Cardboard slipcases for game boxes: Love ’em or hate ’em?

A copy of Ignition’s Boing! Docomodake — a puzzler/platformer for the Nintendo DS — arrived in our Baltimore offices today. Like many of the publisher’s other DS games (Metal Slug 7, Tornado!), the game comes packaged in a fancy cardboard slipcase.

The presentation is nice, for sure. The game’s logo is raised, as are parts of the little docomodake mushroom itself. The boxes for Tornado! and Metal Slug 7 are just as slick, shiny boxes that would genuinely capture your attention at retail. But once you slip the cover off, you’re met with a traditional game case that features the same — but less fancy, with no raised lettering or shiny material — artwork on both the front and the back of the box.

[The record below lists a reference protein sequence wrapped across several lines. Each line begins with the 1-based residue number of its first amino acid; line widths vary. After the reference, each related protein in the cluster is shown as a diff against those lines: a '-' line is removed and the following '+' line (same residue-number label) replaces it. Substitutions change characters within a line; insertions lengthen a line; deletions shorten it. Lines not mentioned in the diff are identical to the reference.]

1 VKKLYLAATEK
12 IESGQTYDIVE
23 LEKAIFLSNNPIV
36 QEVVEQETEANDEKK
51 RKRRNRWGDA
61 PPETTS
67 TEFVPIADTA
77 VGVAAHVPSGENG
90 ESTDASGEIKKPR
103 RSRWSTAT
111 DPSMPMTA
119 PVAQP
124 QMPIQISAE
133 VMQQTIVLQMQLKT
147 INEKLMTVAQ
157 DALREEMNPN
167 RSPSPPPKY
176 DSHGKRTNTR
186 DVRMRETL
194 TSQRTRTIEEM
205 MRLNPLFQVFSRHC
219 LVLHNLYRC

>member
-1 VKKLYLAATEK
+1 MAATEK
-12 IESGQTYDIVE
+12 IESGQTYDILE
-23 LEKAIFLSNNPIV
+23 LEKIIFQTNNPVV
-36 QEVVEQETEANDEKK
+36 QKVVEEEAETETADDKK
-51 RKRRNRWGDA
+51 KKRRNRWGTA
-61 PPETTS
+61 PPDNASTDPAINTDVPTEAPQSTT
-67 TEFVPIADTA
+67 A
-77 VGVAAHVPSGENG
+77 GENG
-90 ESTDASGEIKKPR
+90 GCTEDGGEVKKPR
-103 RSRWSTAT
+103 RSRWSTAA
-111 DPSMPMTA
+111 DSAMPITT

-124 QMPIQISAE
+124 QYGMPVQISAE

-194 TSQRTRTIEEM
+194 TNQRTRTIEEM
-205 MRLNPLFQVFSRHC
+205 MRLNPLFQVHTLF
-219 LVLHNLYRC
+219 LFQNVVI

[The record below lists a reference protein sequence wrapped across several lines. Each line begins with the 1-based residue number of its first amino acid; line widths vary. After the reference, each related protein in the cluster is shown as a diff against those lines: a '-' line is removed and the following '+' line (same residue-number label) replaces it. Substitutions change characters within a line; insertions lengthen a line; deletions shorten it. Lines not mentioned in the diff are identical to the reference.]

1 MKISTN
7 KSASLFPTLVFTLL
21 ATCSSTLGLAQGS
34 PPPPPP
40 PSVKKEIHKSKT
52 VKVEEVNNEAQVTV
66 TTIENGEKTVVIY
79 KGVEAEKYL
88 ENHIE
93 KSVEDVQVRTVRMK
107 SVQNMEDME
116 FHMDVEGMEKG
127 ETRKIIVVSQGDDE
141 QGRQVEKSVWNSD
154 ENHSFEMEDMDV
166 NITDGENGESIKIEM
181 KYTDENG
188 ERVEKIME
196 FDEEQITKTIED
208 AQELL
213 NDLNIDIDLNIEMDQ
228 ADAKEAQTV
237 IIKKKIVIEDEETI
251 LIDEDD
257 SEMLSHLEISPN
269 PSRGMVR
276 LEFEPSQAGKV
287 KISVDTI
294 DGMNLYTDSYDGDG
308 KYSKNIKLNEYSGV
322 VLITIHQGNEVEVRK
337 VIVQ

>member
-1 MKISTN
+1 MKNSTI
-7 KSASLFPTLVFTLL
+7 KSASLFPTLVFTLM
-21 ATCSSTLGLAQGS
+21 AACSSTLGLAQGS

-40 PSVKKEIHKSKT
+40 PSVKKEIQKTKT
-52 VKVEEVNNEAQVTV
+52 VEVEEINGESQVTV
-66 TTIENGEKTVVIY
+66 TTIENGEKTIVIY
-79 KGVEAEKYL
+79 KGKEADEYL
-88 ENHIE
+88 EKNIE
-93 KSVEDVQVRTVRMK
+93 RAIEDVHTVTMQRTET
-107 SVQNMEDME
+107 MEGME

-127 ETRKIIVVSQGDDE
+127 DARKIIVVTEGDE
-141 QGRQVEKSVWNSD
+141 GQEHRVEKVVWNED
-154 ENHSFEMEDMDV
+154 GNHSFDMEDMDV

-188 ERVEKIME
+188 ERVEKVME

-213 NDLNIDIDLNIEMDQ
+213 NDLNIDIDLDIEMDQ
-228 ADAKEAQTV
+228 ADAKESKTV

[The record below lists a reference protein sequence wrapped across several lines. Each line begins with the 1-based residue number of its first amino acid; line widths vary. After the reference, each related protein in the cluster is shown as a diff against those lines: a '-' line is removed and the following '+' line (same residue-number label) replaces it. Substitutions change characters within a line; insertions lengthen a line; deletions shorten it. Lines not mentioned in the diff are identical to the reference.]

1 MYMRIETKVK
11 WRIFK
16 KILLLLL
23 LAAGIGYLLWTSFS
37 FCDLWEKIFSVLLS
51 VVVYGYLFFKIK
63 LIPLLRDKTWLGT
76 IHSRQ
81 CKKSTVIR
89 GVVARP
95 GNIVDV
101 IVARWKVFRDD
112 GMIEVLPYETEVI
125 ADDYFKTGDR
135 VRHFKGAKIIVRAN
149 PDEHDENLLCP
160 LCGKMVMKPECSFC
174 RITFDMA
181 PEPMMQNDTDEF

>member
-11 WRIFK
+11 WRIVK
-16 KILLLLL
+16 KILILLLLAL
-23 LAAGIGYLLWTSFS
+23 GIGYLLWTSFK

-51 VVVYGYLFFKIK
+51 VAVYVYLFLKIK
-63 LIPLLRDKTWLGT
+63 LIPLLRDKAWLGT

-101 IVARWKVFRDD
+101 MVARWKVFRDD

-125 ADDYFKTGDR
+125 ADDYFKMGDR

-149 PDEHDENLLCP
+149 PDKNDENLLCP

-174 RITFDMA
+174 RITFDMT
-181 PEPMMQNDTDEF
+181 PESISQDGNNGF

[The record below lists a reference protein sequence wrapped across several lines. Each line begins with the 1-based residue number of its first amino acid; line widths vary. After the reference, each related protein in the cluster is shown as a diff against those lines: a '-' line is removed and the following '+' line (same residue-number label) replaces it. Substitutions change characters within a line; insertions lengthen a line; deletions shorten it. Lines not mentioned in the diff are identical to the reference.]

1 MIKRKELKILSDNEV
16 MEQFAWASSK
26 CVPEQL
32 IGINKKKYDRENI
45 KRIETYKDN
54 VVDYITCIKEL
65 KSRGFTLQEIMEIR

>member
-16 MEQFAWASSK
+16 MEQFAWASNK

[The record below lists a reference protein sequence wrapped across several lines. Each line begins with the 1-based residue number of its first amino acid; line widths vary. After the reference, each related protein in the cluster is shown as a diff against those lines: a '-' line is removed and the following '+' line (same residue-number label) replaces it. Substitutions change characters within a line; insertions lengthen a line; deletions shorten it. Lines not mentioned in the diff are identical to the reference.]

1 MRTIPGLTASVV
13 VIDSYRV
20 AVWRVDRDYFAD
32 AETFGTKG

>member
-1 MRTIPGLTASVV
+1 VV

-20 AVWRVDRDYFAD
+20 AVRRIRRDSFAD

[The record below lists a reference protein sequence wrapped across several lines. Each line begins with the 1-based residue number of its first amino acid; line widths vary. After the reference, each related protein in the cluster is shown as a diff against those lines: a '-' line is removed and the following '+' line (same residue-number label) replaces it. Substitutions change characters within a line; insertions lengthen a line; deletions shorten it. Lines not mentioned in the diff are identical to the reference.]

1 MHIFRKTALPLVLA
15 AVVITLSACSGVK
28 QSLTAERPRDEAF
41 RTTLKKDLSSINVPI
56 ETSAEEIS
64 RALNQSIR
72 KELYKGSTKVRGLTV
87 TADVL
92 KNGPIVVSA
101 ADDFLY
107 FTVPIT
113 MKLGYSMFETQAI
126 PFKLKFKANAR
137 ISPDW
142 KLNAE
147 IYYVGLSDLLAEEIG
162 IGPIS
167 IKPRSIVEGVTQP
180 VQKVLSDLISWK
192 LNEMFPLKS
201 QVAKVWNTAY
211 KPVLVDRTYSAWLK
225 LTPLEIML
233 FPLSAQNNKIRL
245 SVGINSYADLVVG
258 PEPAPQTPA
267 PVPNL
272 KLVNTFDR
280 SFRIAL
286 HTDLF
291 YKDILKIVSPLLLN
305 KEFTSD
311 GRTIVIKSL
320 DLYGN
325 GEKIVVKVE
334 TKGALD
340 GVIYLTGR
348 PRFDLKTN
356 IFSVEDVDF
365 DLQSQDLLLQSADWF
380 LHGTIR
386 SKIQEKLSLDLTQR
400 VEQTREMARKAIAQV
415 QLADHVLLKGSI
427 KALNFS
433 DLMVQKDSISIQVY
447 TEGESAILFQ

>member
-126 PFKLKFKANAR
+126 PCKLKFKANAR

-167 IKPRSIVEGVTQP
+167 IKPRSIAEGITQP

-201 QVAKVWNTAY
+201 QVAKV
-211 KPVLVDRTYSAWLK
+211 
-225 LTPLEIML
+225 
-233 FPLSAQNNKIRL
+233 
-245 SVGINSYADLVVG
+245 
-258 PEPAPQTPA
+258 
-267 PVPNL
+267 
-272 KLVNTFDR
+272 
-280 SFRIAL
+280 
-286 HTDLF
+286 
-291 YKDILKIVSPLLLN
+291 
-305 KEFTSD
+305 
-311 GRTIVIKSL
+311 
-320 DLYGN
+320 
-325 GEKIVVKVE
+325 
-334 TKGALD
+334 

It’s like those Russian nesting dolls, but perhaps more annoying. While I can appreciate the attention to box artwork, especially when I’m confident physical games will be a thing of the past sooner rather than later, sometimes I just want to get to my game. Why the extra steps? This is particularly annoying in some special edition boxes, like the Prince of Persia: Limited Edition also pictured above; you can’t even quickly slip the game box out, as it’s enclosed on all sides.

Am I lazy? Maybe. No, wait — definitely. But I’m torn, because like I already said, I appreciate the effort it takes to package an appealing retail product. But I’m just not sure if it’s something that’s necessary or if I actually want to deal with it. 

So what do you think? Do you love or hate this kind of slipcover packaging?

Nick Chester